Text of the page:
While the development of the company’s composite programs was complex and took considerable time, NAPCo has demonstrated that there is substantial room to boost meat quality in tropical cattle once the key traits of fertility and environmental adaptation have been assured. Showing the detail of the project, the original production plan for NAPCo’s composite breeding project was mapped out as far ahead as 2007 – some 20 years after it started.
NAPCo chief executive officer Phillip Cummins said the three breeding objectives in 1986 were improved reproductive performance (a significant challenge in extensive northern breeding herds), improved growth and improved meat quality – and these objectives had remained constant since then.
“The breeding program has enabled these objectives to be achieved,” he said.
“Independent research by Australian scientists reported that NAPCo herd fertility was a benchmark for the north Australian beef industry. The mix of breeds in our composites has produced animals that are suitable for their environment, and produce high quality beef that consistently performs well under MSA grading and for export markets,” Mr Cummins said.
“The NAPCo composites have been stabilised breeds for many years, so management of the breeding herds is no more difficult than managing a straight-bred breeding program.”
NAPCo operates a bull-breeding herd for each composite program, with each stud comprising 4000 cows. Within that are three top stud herds, and a multiplier herd.
“This structure allows us to identify the elite genetics for replacement bulls and heifers and avoid any risk of inbreeding,” Mr Cummins said.
The bull breeding herds are rigorously performance recorded including measurements of feed efficiency, meat quality traits and carcase yield, and each calf is genomically tested. A Breedplan genetic analysis of all of the data including the genotypes is conducted on a regular basis at the University of New England to identify the best commercial animals for fertility, growth and meat quality, he said.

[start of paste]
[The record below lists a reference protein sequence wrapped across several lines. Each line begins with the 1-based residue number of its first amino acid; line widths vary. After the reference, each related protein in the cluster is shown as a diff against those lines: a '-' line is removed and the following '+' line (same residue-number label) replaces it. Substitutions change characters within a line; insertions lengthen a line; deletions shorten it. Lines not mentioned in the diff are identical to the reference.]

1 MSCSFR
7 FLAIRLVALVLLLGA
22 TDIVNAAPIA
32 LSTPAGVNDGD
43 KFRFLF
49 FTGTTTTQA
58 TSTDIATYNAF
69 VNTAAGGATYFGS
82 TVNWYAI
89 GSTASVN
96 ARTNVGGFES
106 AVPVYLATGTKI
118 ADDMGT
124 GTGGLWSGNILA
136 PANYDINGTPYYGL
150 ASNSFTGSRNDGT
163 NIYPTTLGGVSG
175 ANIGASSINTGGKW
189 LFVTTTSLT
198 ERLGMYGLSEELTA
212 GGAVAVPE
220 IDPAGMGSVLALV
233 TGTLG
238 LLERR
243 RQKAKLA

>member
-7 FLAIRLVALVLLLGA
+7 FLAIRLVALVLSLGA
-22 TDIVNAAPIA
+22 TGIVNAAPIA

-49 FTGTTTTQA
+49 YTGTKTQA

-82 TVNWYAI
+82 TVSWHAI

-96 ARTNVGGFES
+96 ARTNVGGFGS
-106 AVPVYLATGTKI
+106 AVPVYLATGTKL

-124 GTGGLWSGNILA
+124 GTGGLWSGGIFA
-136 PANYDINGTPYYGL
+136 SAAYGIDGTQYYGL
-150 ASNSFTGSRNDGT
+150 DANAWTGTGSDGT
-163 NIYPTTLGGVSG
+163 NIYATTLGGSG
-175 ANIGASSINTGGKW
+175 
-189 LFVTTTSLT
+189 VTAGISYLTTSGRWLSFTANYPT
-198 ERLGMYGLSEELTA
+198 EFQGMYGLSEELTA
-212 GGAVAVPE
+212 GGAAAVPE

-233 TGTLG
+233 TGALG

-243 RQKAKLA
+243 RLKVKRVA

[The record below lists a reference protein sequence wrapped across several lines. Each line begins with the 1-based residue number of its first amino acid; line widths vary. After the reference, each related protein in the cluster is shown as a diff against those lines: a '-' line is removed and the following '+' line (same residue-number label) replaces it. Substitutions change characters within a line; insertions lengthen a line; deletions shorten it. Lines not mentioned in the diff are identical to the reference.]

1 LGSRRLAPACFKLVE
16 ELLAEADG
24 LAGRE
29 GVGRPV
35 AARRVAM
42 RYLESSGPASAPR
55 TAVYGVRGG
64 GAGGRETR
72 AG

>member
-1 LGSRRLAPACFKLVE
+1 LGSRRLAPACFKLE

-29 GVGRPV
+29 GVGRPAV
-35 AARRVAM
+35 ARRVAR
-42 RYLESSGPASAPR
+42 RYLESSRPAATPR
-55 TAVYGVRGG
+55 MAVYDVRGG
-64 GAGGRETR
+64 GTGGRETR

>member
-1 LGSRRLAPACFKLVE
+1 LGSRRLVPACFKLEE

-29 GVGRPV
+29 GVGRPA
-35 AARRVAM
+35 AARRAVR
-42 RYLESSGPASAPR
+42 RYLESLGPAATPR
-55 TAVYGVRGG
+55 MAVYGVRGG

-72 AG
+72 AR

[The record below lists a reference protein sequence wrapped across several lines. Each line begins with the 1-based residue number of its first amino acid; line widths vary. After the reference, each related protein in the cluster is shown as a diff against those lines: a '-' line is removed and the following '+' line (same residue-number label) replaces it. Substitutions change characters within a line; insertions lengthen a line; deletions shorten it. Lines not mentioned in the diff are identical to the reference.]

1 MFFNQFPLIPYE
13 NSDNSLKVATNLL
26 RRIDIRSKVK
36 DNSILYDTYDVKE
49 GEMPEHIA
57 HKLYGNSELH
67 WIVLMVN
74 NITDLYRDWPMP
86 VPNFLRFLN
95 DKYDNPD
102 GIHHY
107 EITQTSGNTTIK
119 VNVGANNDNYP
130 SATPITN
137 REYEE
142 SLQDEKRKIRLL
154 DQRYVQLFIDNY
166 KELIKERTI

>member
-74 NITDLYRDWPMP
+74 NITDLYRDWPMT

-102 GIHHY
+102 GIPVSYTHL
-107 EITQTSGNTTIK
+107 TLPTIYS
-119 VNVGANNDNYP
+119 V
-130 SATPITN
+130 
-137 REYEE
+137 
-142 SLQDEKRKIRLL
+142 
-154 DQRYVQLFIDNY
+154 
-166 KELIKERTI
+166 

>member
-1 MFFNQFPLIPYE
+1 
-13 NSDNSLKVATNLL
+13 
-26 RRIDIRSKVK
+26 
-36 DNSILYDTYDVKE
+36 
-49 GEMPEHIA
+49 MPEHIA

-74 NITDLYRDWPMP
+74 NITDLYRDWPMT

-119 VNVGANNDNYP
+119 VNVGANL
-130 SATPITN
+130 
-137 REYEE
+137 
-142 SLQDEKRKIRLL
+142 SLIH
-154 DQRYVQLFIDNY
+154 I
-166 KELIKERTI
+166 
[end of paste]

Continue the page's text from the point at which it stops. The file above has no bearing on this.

The NAPCo program is a vertically integrated to the point of slaughter utilising breeding properties, backgrounding properties and the 14,000 head Wainui feedlot near Dalby, on Queensland’s Darling Downs. Turnoff is predominantly grain-finished, subject to seasonal conditions. All cattle are processed in Australia.
Major customers include Woolworths, for which NAPCo holds a supply contract for 70-day grainfed yearling cattle, both steers and heifers; and JBS for export weight cattle. The company is also embarking on a branded beef program to commence soon, Mr Cummins said.
When asked about the future direction of the breeding program, Mr Cummins said NAPCo had been breeding cattle for 140 years, so the approach was simple and practical: select cattle that perform in the paddock and produce high quality meat.
“Staying abreast of developments in technology (such as genomics) and using these to inform our breeding decisions, is how we will continue to improve the herd,” he said.
- Next week’s genetics review will look at the composite breeding programs being utilised by some of the other large northern pastoral companies.
Brilliant article that can be directly utilised in Senior Agricultural Science curriculum applications.
Composite breeding can be as good or bad as the genetics selected for the composite…..as well as the selection system used. Matching genetics to environment often requires composite breeding. Breed complementarity is of greater importance than hybrid vigor.